, Volume 14, Issue 4, pp 356-368
Date: 12 Jun 2012

Antiepileptic Drug Selection for Partial-Onset Seizures

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Opinion statement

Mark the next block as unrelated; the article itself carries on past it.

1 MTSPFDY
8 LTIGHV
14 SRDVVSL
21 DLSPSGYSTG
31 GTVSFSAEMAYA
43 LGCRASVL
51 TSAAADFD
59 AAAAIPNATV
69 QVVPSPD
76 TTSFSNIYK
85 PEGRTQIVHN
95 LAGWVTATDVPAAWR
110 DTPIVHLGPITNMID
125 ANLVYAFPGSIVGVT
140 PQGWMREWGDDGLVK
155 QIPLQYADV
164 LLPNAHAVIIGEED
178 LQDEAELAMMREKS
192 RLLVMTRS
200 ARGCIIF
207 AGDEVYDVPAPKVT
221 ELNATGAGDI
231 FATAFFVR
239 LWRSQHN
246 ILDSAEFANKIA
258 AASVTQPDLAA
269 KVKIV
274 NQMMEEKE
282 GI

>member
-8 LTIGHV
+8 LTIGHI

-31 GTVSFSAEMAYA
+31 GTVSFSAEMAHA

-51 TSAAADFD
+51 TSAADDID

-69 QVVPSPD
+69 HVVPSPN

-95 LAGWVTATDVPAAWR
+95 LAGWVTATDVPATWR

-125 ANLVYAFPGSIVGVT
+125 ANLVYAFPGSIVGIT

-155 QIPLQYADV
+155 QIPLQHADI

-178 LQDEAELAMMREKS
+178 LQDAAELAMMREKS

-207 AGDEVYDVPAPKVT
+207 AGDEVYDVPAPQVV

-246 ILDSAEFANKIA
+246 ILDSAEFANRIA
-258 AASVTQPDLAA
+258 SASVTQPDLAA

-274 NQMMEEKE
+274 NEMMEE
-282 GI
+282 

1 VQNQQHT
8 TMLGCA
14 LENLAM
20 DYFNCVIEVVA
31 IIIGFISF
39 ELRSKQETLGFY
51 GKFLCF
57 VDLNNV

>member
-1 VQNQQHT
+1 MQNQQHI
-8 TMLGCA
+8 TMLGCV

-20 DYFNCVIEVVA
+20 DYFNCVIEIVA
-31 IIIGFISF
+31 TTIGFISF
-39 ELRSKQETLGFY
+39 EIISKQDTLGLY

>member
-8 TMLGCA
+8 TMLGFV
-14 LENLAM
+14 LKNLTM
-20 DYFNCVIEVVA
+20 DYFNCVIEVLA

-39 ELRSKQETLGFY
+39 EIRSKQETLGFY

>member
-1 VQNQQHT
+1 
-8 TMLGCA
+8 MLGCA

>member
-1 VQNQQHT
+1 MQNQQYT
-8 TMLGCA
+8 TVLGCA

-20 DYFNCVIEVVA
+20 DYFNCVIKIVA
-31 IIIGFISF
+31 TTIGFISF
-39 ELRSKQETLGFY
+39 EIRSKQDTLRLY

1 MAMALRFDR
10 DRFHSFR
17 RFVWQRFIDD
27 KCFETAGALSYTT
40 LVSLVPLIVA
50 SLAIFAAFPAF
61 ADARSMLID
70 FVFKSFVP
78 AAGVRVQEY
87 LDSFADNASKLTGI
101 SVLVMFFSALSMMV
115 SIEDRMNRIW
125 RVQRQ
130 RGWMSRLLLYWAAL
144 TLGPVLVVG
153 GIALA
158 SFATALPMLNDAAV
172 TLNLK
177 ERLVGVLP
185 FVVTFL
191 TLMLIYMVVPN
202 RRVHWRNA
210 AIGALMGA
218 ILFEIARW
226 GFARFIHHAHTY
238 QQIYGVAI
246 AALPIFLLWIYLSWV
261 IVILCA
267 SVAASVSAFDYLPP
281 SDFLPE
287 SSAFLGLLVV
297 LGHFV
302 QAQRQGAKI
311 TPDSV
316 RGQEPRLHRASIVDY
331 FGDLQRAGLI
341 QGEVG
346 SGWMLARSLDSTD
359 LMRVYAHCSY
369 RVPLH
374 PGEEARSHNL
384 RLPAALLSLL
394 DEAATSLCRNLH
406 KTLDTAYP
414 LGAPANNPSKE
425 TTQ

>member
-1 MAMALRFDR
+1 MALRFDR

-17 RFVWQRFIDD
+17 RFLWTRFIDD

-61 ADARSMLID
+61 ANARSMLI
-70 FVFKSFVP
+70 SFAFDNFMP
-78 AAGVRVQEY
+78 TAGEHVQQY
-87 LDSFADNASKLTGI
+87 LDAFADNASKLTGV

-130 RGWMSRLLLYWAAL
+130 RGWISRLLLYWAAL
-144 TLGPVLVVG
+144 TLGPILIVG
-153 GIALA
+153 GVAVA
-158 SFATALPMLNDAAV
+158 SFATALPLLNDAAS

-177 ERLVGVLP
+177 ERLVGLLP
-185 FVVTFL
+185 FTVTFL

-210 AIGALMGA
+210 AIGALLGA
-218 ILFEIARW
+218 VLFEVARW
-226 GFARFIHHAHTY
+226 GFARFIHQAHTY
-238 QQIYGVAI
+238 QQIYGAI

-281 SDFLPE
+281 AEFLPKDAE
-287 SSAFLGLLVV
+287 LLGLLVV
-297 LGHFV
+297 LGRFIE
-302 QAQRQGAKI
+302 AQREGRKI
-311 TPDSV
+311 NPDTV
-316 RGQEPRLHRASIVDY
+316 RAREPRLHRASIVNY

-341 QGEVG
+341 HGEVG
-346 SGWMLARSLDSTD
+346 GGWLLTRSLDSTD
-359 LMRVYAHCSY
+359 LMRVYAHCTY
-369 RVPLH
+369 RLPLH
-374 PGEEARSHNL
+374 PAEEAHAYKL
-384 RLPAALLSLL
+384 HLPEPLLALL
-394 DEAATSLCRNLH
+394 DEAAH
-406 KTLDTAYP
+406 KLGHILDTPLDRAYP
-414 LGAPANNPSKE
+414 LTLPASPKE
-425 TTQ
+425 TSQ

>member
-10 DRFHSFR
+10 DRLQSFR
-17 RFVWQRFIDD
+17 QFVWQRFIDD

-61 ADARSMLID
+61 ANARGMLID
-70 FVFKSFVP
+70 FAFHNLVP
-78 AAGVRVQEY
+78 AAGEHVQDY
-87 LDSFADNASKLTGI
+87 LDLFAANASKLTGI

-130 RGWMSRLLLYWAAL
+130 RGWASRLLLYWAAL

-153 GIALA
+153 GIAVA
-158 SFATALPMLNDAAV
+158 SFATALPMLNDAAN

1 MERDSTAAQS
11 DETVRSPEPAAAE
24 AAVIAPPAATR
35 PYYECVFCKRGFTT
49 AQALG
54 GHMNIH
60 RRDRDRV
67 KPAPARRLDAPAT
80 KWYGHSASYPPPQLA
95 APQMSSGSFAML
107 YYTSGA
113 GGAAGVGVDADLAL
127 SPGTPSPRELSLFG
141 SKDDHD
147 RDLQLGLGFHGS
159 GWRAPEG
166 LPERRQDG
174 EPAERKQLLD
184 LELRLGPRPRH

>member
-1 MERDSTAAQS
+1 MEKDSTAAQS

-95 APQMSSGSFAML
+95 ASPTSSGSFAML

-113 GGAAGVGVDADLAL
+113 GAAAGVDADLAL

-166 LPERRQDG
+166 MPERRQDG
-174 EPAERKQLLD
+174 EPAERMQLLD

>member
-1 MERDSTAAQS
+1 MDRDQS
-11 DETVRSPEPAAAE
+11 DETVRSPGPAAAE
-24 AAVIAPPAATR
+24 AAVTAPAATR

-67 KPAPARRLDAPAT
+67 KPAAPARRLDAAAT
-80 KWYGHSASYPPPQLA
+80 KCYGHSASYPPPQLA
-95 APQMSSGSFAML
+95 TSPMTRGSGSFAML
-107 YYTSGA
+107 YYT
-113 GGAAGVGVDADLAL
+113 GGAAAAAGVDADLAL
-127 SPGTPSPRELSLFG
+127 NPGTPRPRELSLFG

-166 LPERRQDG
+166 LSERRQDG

Effective treatment of seizures resulting from epilepsy relies on several basic principles, regardless of which drug or treatment is selected. Treatment starts with a confident diagnosis that the symptoms are, indeed, seizure. The seizure type should be classified as focal in onset or primary generalized, and there should be a relentless search for the etiology. Many antiepileptic drugs (AEDs) are available to treat partial-onset seizures. Given that the efficacy of AEDs is comparable, selection of the appropriate drug is mostly determined by whether any comorbidities are present, such as migraine, obesity, depression, or chronic pain. In the absence of comorbidities, it depends on the side effect profile, cost, and convenience. Most AEDs, with a few exceptions, must be increased to a maximum tolerated dose before a second drug should be added. Most patients can become seizure free or adequately controlled if continued interventions are considered at each encounter until patients are seizure free.